Date published: 2019-01-19
Rated 2 out of 5 by from Diappointing This book got rave reviews from a lot of people...but not from me. I found it to be very confusing, too many characters and too much jumping back and forth. This is the first Kate Morton book I have read, and I'm not sure that I will read another.
Date published: 2019-01-17
Rated 3 out of 5 by from Rather disappointing. I really enjoyed her previous books. This one seemed to ramble ...
Date published: 2019-01-14
Rated 5 out of 5 by from Excellent storytelling I love all of Kate Mortons books. She manages to pull the reader into her worlds effortlessly. She is so fantastic at weaving together lives that span lifetimes to create a story that envelopes you. Just like her past works this book has that otherworldly feel, history, architecture and love. Hard to put down.
Date published: 2019-01-10
Rated 5 out of 5 by from Best author ever! I started reading Kate Morton's Clockmaker's Daughter and by the time I got halfway through, I couldn't put it down. She led me through so many intricate thought processes that the characters were going through and just when I thought I had figured out the ending, a huge twist of events or clue emerged which then had me going back and rereading to see what I'd missed. A spectacularly crafted, brilliantly written novel that had me in suspense until the end. When I finished, I ordered every book she's ever written and have read them all now, each one very different from the last. I'm anticipating her next release! I've read many books over my life and enjoy reading. This woman is the very best.
Date published: 2019-01-06
Rated 5 out of 5 by from Fabulous! Kate Morton is one of my favorite authors. I loved the complexity and the interwoven stories of the past and the present. It was a real page turner that I couldn't put down.
Date published: 2018-12-29
Rated 3 out of 5 by from up in the air about this book Very inventive story, but the perhaps too many characters, felt I could have gotten to know them better. Also feel like the "love story" between Jack and Elodie could have been explored a lot more, Jack is a character I would actually like to see more of.
Date published: 2018-12-19
Rated 1 out of 5 by from Disappointed This book was extremely difficult to get into. There was a lack of character development and way too many characters and continuous jumping from timeline to timeline. I found myself confused at who was who the entire time. I finished the book, hoping in the end it would wrap up and tie things together - but the ending left me more confused!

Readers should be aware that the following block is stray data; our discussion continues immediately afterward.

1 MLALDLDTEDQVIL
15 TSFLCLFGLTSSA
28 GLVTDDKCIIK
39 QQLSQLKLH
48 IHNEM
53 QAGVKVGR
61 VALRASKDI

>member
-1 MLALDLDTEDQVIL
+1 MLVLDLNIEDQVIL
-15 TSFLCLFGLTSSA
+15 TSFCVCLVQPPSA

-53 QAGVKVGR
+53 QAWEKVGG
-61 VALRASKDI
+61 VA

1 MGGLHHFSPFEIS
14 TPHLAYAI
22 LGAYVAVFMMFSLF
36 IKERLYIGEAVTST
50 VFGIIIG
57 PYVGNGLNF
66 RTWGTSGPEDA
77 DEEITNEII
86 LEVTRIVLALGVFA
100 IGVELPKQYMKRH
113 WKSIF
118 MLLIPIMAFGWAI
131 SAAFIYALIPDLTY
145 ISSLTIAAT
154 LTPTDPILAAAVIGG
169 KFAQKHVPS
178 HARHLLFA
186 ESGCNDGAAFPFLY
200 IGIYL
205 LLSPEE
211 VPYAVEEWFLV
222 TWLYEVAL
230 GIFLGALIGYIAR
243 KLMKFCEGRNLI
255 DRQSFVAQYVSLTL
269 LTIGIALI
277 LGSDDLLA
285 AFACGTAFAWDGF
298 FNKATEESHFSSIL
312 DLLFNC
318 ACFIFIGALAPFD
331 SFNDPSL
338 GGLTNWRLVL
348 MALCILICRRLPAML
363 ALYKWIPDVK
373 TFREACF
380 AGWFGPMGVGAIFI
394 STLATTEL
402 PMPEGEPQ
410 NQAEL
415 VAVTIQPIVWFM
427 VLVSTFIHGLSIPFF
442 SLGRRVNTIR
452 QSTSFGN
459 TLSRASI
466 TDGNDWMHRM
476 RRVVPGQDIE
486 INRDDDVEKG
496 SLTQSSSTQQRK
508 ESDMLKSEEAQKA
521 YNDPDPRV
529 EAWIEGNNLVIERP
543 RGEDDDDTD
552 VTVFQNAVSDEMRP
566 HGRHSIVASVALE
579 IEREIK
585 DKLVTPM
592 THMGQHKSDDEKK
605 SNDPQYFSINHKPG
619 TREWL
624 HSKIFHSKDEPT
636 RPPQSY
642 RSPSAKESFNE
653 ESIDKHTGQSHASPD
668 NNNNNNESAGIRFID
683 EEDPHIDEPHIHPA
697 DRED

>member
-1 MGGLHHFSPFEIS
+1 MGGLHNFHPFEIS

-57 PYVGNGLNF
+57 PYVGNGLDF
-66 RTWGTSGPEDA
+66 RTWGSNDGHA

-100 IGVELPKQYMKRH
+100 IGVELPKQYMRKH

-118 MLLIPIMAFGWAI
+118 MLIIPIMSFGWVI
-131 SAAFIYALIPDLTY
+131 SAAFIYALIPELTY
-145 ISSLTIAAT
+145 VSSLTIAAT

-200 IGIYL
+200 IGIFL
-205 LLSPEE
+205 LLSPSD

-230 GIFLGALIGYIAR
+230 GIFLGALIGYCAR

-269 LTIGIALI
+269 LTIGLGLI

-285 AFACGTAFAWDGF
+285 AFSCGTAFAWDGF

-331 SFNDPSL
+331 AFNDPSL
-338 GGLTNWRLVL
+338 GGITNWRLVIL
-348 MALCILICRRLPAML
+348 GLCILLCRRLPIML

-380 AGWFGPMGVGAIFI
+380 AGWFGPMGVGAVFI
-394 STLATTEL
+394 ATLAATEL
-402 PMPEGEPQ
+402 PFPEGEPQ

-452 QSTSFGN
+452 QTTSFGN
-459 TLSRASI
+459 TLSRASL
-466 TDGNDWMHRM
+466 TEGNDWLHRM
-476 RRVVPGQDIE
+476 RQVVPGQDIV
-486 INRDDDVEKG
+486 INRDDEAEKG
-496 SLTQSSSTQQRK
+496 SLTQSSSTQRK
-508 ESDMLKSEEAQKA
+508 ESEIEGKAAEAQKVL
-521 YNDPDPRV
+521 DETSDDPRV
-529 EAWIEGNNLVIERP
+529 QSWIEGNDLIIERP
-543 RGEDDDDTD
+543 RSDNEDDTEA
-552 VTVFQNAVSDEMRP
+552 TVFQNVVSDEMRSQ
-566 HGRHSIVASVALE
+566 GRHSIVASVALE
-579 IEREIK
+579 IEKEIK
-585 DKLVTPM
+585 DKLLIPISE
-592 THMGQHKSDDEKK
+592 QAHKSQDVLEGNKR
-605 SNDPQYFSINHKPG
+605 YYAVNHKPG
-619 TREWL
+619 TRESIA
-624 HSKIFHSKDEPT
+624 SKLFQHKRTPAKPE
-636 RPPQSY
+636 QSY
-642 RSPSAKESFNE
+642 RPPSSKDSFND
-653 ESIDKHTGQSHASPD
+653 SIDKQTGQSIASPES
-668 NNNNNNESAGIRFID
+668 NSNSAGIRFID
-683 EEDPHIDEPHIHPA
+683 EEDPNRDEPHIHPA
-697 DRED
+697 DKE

Date published: 2018-11-14
Rated 4 out of 5 by from A web that spans generations Loved this book, different people at different stages in life all connected through a mysterious house. As the story comes together you will be unable to put this book down!
Date published: 2018-11-13
Rated 5 out of 5 by from Wonderful book What a beautifully written novel. I haven’t read such writing like this in ages. The story has so many elements to it and it’s suspenceful but also such an easy read. I recommend this book for everyone to put under the tree for someone special this Christmas.
Date published: 2018-11-13
Rated 5 out of 5 by from Captivating, mysterious and spellbinding! KATE MORTON once again put me under her spell with her fabulous new novel THE CLOCKMAKER’S DAUGHTER. The setting was just as bewitching as the storytelling! I absolutely loved the fantastical elements of this story, learning all the secrets hidden in Birchwood Manor and the character connections to the ghostly presence of Birdie Bell, the clockmaker’s daughter which was so pivotal to the story for me. I love me a good ghost story! THE CLOCKMAKER’S DAUGHTER by KATE MORTON is an engrossing, wonderful, and breathtaking read here that offers many and such distinctive storylines that I found rather alluring and definitely appealed to me as a reader. I was immediately drawn into this gothic story and it fully captivated my thoughts while I was reading this book. KATE MORTON skillfully delivers an absolutely beautiful, richly detailed, complex and atmospheric read here that vastly intertwines different time periods and multiple characters together into one astounding and powerful story. Even though I had to closely pay attention to all the characters and how they were connected to the story and Birchwood Manor it did not take away how entertaining and enjoyable this story was for me. It was great storytelling and the whole story felt like I was doing just that reading a story! I have been craving for a story just like this one and it definitely delivered! Norma’s Stats: Cover: Eye-catching, stunning, pleasing, and grabbed my attention! That cover alone made me want to read this book and savour every word. A fitting representation to storyline and love how it played into the story so meaningfully. Title: Intriguing, pivotal, suspenseful, simple but yet an extremely fitting representation to the storyline. Even though The Clockmaker’s Daughter wasn’t necessarily a brilliant title, the ties that bind her to the story definitely was. Writing/Prose: Lyrical, insightful, engaging, beautiful, and detailed. Morton’s writing style is beautifully detailed and poetic but it definitely required my full attention though. I forgot how beautifully descriptive Morton writes! Once I was able to fully immerse myself in this tale though (which didn’t take very long) and had the feel with how it was written it was much easier for me to read. Plot: Suspenseful, mysterious, alluring, engrossing, steady-paced, held my attention fully and extremely entertaining. A little bit of patience goes a long way when reading this book! Ending: Bittersweet, satisfying, and ended with a bit of mystery. Although I found it to be extremely fitting. Overall: An irresistible, relaxing, delightful, suspenseful, and fabulous read! An epic historical tale that was a little challenging to read at times but oh so worth it! Would highly recommend! Thank you so much to Simon & Schuster Canada. It was an absolute pleasure reading this fantastic novel!